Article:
From: Meisner Wallie MSM GRPP US <wallie.meisner at usgr.mhs.ciba.com> Date: 22 May 1996 12:51:00 +0000 Subject: barrier bags My 2 cents on O2 barrier bags...Barrier bags are typically more than one layer either colaminated or coextruded. They ALL transmit oxygen, CO2, etc, but some at slower rates than others. "Baggie" (even heat-sealed) are relative window screens when it comes to keeping gasses in or out. The inside of barrier bags is typically heat-sealable and the outside not. Because of this you can seal some barrier bags very well with an iron (yes, like you iron clothes with). Don't try it with a "baggie" though, these are one material (polyethylene) all the way through and will seal instantly TO your iron. I've been sealing bags that have a zipper about 5/8" down from the top so I can seal the bag hermetically with an iron above the zipper and it stays sealed 'rill I tear the seal off. Then I still have the zipper to open and close the bag with. Some zippers do have pin-holes at the ends but these zippers are bonded tight all the way to the ends with no pin-holes. If anyone's interested in trying out "my" bags, send me a SASE and I'll send you a couple. Wallie Meisner Packaging Engineer (believe it or not) Greensboro, NC **************************************************************************** ***************************************************************** You've GOT to check out Pat Babcock's Homebrew Flea Market - it's open right now **************************************************************************** ******************************************************************* Return to table of contents
From: Marty Tippin <martyt at sky.net> Date: Wed, 22 May 1996 07:55:14 -0500 Subject: Raspberry / Fruit Tips? I'm planning a 10 gallon batch of wheat beer this weekend and want to make a raspberry wheat out of half of it (I use 2 fermenters...) Looking for tips on how much fruit to use and how best to use it: - - I've heard 1 lb per gal? More? less? - - Add to the Primary or Secondary? How long? - - Steep or just dump 'em in? How to steep? - - Frozen, Fresh, Concentrate or Extract? E-mail is fine; I'll post a summary. Thanks! - -Marty martyt at sky.net http://www.sky.net/~martyt - Marty's Homebrew Gadgets page Return to table of contents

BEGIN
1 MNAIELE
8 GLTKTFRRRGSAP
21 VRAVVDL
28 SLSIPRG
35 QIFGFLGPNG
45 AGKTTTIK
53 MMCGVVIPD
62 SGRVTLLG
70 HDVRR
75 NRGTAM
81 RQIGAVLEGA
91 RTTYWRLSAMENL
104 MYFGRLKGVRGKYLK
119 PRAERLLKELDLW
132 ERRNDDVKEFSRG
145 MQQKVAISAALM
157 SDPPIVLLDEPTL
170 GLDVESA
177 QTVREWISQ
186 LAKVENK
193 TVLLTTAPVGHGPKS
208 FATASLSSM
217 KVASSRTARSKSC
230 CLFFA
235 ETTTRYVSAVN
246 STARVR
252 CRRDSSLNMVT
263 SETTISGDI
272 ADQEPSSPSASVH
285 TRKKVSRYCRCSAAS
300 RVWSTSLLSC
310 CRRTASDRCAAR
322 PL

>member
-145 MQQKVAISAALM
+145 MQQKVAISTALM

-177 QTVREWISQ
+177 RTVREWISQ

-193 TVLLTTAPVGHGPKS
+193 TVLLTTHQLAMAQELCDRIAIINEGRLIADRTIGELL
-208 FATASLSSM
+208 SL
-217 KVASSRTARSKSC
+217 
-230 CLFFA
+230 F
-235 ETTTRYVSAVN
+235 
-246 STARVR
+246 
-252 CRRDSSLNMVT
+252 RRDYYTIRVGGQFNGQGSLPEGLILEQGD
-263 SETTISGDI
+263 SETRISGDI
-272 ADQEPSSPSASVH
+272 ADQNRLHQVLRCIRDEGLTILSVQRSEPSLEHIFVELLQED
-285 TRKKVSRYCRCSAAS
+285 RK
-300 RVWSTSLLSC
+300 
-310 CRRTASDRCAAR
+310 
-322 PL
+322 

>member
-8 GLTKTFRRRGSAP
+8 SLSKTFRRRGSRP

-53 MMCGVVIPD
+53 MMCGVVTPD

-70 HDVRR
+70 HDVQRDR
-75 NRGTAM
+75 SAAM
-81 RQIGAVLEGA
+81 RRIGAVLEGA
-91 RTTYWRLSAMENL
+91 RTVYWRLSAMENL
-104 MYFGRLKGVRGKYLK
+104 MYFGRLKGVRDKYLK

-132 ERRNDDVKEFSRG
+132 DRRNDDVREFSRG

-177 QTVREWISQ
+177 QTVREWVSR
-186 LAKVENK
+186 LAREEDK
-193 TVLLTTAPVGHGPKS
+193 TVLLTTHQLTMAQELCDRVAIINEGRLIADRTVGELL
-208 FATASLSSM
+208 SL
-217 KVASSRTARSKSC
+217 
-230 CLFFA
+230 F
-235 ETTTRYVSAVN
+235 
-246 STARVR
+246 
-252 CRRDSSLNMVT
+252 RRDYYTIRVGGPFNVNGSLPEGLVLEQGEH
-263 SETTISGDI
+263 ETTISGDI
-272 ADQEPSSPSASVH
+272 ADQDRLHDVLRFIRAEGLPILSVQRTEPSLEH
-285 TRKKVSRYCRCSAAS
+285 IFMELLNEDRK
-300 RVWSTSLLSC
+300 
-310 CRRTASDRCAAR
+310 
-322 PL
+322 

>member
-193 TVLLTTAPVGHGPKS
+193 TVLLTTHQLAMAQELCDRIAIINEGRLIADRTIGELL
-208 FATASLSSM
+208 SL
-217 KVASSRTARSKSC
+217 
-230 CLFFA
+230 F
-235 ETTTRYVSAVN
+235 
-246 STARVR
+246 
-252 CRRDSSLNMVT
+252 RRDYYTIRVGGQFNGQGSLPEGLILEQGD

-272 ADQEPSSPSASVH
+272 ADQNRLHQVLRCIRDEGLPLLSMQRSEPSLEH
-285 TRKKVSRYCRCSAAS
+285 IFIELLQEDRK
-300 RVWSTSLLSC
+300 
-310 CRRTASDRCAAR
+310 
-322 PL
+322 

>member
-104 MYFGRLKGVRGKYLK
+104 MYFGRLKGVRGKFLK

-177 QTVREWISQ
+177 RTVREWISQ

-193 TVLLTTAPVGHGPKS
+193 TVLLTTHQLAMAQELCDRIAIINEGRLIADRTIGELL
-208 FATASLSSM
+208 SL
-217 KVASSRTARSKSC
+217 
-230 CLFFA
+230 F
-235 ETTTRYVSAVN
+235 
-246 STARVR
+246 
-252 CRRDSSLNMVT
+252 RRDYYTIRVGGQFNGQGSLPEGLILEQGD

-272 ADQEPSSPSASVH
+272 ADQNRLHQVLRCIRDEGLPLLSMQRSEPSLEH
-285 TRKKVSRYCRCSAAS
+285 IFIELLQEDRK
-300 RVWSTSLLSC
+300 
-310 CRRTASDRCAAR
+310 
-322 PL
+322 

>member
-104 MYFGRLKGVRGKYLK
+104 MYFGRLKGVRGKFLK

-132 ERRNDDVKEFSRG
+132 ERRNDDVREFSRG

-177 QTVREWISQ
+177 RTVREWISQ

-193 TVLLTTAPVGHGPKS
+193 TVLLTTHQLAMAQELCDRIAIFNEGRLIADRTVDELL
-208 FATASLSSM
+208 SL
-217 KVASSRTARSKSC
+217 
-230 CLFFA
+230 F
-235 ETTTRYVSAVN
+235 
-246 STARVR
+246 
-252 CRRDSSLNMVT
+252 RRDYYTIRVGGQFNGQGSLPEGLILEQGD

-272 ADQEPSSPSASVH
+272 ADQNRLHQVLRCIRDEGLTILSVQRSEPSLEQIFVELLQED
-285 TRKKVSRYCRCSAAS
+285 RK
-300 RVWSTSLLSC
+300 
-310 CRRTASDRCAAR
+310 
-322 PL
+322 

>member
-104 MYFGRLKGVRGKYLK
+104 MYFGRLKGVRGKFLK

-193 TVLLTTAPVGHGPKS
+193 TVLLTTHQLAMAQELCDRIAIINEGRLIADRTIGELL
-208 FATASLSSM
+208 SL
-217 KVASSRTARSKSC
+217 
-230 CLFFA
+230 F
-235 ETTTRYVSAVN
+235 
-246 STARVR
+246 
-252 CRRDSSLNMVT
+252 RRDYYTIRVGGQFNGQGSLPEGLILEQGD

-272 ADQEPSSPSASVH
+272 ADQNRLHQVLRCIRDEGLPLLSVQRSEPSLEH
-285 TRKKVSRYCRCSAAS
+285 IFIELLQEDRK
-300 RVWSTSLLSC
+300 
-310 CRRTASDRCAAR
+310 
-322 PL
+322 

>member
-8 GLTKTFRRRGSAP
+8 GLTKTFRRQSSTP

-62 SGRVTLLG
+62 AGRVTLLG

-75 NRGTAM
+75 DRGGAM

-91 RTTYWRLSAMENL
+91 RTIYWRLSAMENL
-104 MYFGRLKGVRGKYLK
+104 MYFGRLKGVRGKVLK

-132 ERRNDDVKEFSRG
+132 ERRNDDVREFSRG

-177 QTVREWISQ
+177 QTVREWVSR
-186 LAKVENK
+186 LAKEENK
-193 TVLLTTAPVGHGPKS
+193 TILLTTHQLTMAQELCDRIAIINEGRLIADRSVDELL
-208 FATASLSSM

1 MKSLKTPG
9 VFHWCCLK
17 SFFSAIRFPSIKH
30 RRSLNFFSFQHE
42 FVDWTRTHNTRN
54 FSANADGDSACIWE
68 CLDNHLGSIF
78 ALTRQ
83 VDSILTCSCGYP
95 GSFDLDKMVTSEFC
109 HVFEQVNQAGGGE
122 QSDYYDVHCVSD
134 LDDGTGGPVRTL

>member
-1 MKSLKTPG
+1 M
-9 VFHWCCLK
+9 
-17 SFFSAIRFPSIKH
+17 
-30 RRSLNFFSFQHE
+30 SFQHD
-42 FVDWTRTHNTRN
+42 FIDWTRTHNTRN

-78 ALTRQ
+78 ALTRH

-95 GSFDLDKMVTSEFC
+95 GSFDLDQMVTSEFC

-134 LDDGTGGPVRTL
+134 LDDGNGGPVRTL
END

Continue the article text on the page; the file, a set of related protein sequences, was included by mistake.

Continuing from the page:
From: pbabcock.ford at e-mail.com Date: Wed, 22 May 1996 08:55:04 EDT Subject: Who's a subscriber/Responder/Pub time Pat Babcock Internet: pbabcock.ford at e-mail.com Bronco Plant Vehicle Team - Body Construction Assembly Engineer Subject: Who's a subscriber/Responder/Pub time Greetings, Beerlings! Take me to your lager... > On precluding posts from "non-subscribers"... Who is a subscriber and who's not?!? Fess up, now! I guess the fifty or so people to whom I distribute the digest through our company e-mail system aren't subscribers, hey? Our situation is not unique, either. My vote? Leave well enough alone. When we try to act like the US governmnet and legislate away a problem, we usually find we've created ten more in its place. > On the automagical responder... Uh, oh! What happened to my ability to cancel a post? Hope to see this puppy come back... > On the time of publication of the HBD... I know it's yet early, but will the Digest always publish at noon (eastern)? My coffee is really cold by then... (I know: Wah, wah, wah...) See ya! Pat Babcock Canton, MI pbabcock at oeonline.com http://oeonline.com/~pbabcock/brew.html Return to table of contents
From: "Bryan L. Gros" <grosbl at ctrvax.vanderbilt.edu> Date: Wed, 22 May 1996 09:10:33 -0500 (CDT) Subject: rye, counterpressure bottle fillers First of all, Russell Mast says: >> I suggest that the HBD software be modified so that non-subscribers >> cannot post. > >I was thinking the same thing. It's one thing when someone issues a >half-shameless plug for their homebrew store or brewing-related product, >but totally non-beer related bullshit, particuarlarly a long SPAM like >this, is way outta line I vote for this too. Limiting who can post in this way doesn't prohibit other people from downloading and reading the HBD. Hell, it's posted to rec.crafts.brewing every day. On a similar note: >From: "Decker, Robin E." <robind at rmtgvl.rmtinc.com>: >This ties in neatly (IMO) with the subject of disclaimers.....KNOCK IT OFF >ALREADY!!! Its the silliest thing I've ever seen...a recommendation, or a >glowing report from a customer is just that. I agree. - ------------ About rye, is the stuff generally sold in brewing supply stores malted rye or unmalted rye? Or does it depend? I assume rye flakes are unmalted. - ----------- Now my real question. Does anyone have any comments about the Zymurgy road test of counterpressure bottle fillers from last summer or so? Anyone want to really recommend the one they use? One thing I didn't understand in the article is the air reports. They expressed air as a percentage, + or -, of the baseline, which was 2 ml. The "worst case" bottle filler was just filling a bottle from the picnic tap, which causes a lot of CO2 loss but also adds air. The test results on the beer were -30% air. Why minus? I read this as 30% less air than the 2 ml. baseline. This can't be right. Although I don't know the numbers, I have to assume that minus is bad and plus is good. The expensive fillers all come out on the plus side. The one filler I've seen in operation, a homeade job, had a connector on the pressure release valve so tubing could be attached. You will almost always get some foaming as you fill a bottle, so you might want to let some of that foam escape through the pressure release valve and into a jar or bucket. Will all the fillers described allow this, or will you get into trouble if more than just gas escapes through the pressure release valve. Based on the article, I'm leaning towards the cheaper Benjamin Machine product or the Braukunst. - Bryan grosbl at ctrvax.vanderbilt.edu Nashville, TN Return to table of contents